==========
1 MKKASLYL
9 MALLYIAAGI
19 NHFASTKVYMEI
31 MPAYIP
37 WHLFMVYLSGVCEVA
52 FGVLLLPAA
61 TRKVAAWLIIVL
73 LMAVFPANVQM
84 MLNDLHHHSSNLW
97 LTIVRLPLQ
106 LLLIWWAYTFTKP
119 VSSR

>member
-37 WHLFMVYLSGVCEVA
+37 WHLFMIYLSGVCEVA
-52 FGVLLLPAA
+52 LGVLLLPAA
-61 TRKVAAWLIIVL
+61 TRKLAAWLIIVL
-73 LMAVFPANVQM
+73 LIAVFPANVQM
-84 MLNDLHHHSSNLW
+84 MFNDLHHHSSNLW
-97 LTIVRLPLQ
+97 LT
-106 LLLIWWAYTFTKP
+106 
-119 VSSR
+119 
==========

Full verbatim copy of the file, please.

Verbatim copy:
1 MKKASLYL
9 MALLYIAAGI
19 NHFASTKVYMEI
31 MPAYIP
37 WHLFMVYLSGVCEVA
52 FGVLLLPAA
61 TRKVAAWLIIVL
73 LMAVFPANVQM
84 MLNDLHHHSSNLW
97 LTIVRLPLQ
106 LLLIWWAYTFTKP
119 VSSR

>member
-37 WHLFMVYLSGVCEVA
+37 WHLFMIYLSGVCEVA
-52 FGVLLLPAA
+52 LGVLLLPAA
-61 TRKVAAWLIIVL
+61 TRKLAAWLIIVL
-73 LMAVFPANVQM
+73 LIAVFPANVQM
-84 MLNDLHHHSSNLW
+84 MFNDLHHHSSNLW
-97 LTIVRLPLQ
+97 LT
-106 LLLIWWAYTFTKP
+106 
-119 VSSR
+119 